New Mexico compound suspects face new conspiracy charges
ALBUQUERQUE, N.M. (AP) — Federal authorities say five former residents of a New Mexico compound have been indicted on charges of conspiring on a plan to attack U.S. law enforcement officers and employees.
The charges in a superseding indictment Wednesday accuse the two men in the group — Siraj Ibn Wahhaj and Lucas Morton — of constructing a firing range at the Taos County compound to train others for attacks that never occurred.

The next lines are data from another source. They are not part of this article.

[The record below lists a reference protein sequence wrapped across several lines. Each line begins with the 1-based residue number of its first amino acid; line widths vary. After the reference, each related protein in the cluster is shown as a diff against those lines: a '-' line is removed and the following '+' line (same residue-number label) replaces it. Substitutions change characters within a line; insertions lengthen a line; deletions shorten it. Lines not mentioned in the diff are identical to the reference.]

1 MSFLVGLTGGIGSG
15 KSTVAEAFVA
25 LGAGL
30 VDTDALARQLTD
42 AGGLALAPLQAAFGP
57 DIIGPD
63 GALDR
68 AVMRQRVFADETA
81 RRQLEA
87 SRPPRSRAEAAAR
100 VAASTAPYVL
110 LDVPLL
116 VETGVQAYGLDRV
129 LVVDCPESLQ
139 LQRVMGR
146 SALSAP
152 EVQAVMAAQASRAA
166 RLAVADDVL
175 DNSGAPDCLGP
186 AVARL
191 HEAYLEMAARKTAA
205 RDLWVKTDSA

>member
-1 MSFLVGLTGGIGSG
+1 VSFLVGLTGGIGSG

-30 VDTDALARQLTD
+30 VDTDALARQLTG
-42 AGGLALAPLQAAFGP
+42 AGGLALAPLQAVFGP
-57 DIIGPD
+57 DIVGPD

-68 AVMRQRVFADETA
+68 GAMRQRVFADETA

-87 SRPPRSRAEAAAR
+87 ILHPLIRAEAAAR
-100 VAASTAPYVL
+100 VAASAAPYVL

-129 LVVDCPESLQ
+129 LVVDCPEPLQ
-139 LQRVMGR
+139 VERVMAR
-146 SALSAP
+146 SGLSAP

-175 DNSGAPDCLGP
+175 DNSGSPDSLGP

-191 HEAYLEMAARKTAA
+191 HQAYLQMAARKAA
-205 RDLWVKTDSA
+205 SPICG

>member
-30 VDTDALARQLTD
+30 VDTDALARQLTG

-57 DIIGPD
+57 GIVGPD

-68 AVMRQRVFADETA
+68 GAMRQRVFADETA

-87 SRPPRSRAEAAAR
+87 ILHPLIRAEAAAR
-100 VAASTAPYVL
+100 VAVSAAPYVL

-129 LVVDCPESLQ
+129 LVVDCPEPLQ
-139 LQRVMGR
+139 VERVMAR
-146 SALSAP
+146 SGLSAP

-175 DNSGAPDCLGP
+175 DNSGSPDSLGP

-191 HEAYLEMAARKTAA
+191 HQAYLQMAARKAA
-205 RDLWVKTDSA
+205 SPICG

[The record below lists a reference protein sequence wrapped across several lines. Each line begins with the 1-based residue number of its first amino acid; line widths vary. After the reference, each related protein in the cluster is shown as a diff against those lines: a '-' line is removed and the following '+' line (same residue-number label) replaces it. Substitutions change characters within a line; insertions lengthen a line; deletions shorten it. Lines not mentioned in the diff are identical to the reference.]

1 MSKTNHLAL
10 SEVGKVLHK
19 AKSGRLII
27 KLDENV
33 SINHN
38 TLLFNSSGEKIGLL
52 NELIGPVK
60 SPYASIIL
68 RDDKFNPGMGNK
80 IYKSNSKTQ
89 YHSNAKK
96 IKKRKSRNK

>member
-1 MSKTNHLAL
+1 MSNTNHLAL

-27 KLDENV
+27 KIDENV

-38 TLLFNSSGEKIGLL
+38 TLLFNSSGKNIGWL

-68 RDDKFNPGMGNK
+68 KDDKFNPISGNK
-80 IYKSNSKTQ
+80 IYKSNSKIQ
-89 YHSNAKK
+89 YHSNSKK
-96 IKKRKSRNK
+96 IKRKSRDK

The men and three women living at the site were arrested following an August raid that led to the discovery of 11 hungry children living in filth.
Authorities had been searching for Wahhaj’s son, who authorities say had medical issues before he was kidnapped from his mother in Georgia and taken by the group to New Mexico. He later died at the compound.